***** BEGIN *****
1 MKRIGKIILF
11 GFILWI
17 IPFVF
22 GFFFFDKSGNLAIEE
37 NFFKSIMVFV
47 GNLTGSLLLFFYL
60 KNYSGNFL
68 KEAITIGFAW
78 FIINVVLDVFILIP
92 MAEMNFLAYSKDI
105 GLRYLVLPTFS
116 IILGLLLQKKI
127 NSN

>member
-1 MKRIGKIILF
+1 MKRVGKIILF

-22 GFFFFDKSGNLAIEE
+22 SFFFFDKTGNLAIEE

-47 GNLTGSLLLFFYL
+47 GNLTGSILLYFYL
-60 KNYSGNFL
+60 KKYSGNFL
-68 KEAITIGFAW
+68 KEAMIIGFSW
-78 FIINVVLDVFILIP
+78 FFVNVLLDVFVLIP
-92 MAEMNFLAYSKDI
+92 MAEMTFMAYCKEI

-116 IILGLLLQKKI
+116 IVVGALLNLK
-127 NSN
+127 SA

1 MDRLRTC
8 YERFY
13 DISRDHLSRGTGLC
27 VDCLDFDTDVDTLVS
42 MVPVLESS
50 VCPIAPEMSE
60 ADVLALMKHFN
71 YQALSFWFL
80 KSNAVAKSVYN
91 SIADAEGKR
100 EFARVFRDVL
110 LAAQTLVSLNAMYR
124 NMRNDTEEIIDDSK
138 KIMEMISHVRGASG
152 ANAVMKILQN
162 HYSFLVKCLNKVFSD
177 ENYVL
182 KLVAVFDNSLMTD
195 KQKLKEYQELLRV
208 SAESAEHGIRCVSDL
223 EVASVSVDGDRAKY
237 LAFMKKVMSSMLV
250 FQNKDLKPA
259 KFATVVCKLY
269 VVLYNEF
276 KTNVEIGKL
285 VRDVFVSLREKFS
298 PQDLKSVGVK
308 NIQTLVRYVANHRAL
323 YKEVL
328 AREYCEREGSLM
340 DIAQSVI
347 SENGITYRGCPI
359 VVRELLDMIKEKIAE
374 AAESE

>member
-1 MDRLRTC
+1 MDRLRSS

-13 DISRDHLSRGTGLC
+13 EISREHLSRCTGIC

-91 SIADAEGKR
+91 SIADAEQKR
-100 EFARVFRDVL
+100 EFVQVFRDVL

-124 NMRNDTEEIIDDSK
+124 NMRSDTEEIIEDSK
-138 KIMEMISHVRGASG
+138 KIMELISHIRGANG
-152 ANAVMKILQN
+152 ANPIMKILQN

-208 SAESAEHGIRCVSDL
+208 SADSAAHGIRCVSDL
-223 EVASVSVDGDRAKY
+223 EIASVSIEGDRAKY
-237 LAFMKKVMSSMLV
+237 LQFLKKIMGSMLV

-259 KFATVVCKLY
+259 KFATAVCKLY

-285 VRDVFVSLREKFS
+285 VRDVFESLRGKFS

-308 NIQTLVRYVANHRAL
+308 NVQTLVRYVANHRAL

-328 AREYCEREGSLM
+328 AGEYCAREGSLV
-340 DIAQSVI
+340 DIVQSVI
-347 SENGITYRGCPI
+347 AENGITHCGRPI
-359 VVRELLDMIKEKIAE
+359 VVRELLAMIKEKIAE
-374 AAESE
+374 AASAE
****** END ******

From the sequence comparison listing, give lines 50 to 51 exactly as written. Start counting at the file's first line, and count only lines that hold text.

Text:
182 KLVAVFDNSLMTD
195 KQKLKEYQELLRV